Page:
About US$50B is spent on importing agricultural commodities, and could increase to US$110B by the year 2025.
Josefa Leonel Correia Sacko, the African Union commissioner for the Department of Agriculture, Rural Development, Blue Economy and Sustainable Environment made the remarks during an event dedicated to “the future of agricultural trade in Africa in the context of the African Continental Free Trade Area” (AFCFTA).
For Josefa Sacko, these figures according to projections made could increase to US$110B by the year 2025.
“Africa is a major importer of various goods”
She said for example that in 2018 alone, African Union Member States imported about 13 million tons of rice, at a cost of about US$5.2B, which reached US$7B in 2020.
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According to the statistics of the Food and Agriculture Organization of the United Nations (FAO) the African content also imported 20 million tons of corn, its main staple in 2018, totaling US$3.6B in 2018, a growth 2.7% over the previous year.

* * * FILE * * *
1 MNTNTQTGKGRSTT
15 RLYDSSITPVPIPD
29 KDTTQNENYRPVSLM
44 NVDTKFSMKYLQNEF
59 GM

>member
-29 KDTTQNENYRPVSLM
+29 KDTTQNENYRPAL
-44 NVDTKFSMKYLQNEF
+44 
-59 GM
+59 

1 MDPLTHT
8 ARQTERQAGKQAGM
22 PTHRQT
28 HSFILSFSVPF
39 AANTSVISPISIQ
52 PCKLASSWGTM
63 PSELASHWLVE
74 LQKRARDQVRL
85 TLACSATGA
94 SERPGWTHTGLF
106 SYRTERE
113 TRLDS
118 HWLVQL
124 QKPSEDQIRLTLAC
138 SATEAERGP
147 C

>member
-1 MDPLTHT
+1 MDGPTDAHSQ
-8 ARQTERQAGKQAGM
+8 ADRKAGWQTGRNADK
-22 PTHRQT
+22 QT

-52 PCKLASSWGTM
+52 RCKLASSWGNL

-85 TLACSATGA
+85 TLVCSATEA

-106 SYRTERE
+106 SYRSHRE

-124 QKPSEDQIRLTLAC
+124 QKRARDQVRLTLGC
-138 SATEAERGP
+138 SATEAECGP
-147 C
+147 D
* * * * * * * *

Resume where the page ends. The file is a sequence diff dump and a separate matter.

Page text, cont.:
During her speech, she added that although Africa has about 60% of the world’s uncultivated arable land, and the youngest population on the planet, “still, we see that many of them are not interested in conventional agriculture because of the tedious work involved and the low pay,” she emphasized.
The Covid-19 pandemic, she said, further exposed Africa’s vulnerability to food and nutrition security due to its heavy reliance on food imports, which has been exacerbated by the breakdown of food supply chains.